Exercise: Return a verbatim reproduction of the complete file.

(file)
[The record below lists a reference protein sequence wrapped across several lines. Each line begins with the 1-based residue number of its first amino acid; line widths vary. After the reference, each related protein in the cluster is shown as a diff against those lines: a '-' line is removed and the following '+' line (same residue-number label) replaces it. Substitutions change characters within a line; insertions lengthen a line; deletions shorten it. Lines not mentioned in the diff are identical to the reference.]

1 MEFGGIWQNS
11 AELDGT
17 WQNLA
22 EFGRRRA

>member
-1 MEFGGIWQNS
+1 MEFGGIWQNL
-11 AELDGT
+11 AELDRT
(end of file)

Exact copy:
[The record below lists a reference protein sequence wrapped across several lines. Each line begins with the 1-based residue number of its first amino acid; line widths vary. After the reference, each related protein in the cluster is shown as a diff against those lines: a '-' line is removed and the following '+' line (same residue-number label) replaces it. Substitutions change characters within a line; insertions lengthen a line; deletions shorten it. Lines not mentioned in the diff are identical to the reference.]

1 MEFGGIWQNS
11 AELDGT
17 WQNLA
22 EFGRRRA

>member
-1 MEFGGIWQNS
+1 MEFGGIWQNL
-11 AELDGT
+11 AELDRT